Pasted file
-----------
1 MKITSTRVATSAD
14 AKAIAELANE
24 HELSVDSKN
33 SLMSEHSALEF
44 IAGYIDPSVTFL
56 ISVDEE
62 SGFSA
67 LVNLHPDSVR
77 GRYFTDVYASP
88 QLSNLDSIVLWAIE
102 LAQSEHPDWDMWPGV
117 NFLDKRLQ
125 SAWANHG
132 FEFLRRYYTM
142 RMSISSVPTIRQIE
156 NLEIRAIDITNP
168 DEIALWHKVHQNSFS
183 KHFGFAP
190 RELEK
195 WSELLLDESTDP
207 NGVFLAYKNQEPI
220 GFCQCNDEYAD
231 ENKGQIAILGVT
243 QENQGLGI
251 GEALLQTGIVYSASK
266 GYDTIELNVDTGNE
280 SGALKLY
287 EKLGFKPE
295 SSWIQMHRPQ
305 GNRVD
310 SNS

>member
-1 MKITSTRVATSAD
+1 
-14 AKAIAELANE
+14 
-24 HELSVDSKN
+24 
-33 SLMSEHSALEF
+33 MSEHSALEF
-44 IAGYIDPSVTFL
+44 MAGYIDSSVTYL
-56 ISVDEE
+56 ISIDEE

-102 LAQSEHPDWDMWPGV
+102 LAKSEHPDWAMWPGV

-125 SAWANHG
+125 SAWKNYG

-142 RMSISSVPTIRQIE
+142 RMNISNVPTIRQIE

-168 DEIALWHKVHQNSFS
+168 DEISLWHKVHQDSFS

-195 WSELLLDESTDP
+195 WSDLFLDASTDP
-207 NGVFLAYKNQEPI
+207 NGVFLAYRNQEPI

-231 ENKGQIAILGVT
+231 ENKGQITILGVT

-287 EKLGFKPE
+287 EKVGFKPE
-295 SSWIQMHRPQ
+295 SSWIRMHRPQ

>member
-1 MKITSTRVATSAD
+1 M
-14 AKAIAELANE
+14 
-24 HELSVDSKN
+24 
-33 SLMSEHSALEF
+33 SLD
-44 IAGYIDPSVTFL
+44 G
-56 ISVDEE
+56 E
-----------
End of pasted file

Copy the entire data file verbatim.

1 MKITSTRVATSAD
14 AKAIAELANE
24 HELSVDSKN
33 SLMSEHSALEF
44 IAGYIDPSVTFL
56 ISVDEE
62 SGFSA
67 LVNLHPDSVR
77 GRYFTDVYASP
88 QLSNLDSIVLWAIE
102 LAQSEHPDWDMWPGV
117 NFLDKRLQ
125 SAWANHG
132 FEFLRRYYTM
142 RMSISSVPTIRQIE
156 NLEIRAIDITNP
168 DEIALWHKVHQNSFS
183 KHFGFAP
190 RELEK
195 WSELLLDESTDP
207 NGVFLAYKNQEPI
220 GFCQCNDEYAD
231 ENKGQIAILGVT
243 QENQGLGI
251 GEALLQTGIVYSASK
266 GYDTIELNVDTGNE
280 SGALKLY
287 EKLGFKPE
295 SSWIQMHRPQ
305 GNRVD
310 SNS

>member
-1 MKITSTRVATSAD
+1 
-14 AKAIAELANE
+14 
-24 HELSVDSKN
+24 
-33 SLMSEHSALEF
+33 MSEHSALEF
-44 IAGYIDPSVTFL
+44 MAGYIDSSVTYL
-56 ISVDEE
+56 ISIDEE

-102 LAQSEHPDWDMWPGV
+102 LAKSEHPDWAMWPGV

-125 SAWANHG
+125 SAWKNYG

-142 RMSISSVPTIRQIE
+142 RMNISNVPTIRQIE

-168 DEIALWHKVHQNSFS
+168 DEISLWHKVHQDSFS

-195 WSELLLDESTDP
+195 WSDLFLDASTDP
-207 NGVFLAYKNQEPI
+207 NGVFLAYRNQEPI

-231 ENKGQIAILGVT
+231 ENKGQITILGVT

-287 EKLGFKPE
+287 EKVGFKPE
-295 SSWIQMHRPQ
+295 SSWIRMHRPQ

>member
-1 MKITSTRVATSAD
+1 M
-14 AKAIAELANE
+14 
-24 HELSVDSKN
+24 
-33 SLMSEHSALEF
+33 SLD
-44 IAGYIDPSVTFL
+44 G
-56 ISVDEE
+56 E